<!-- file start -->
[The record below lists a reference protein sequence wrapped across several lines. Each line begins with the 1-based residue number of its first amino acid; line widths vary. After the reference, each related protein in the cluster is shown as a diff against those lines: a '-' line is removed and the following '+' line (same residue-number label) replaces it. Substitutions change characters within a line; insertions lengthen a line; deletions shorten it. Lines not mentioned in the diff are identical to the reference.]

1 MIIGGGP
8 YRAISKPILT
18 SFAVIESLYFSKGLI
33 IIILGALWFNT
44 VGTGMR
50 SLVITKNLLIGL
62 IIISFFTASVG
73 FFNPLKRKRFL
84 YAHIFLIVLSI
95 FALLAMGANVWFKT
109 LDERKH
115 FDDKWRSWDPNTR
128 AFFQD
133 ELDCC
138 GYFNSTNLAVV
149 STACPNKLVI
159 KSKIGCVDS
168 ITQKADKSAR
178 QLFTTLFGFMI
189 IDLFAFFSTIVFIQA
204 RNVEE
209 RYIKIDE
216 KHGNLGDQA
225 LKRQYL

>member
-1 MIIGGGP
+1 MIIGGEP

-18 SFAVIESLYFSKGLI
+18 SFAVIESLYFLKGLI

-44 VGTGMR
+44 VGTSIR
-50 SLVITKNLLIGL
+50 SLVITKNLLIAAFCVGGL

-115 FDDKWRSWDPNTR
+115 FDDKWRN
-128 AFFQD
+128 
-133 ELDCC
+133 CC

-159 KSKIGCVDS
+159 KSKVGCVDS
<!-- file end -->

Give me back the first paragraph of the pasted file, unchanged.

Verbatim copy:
[The record below lists a reference protein sequence wrapped across several lines. Each line begins with the 1-based residue number of its first amino acid; line widths vary. After the reference, each related protein in the cluster is shown as a diff against those lines: a '-' line is removed and the following '+' line (same residue-number label) replaces it. Substitutions change characters within a line; insertions lengthen a line; deletions shorten it. Lines not mentioned in the diff are identical to the reference.]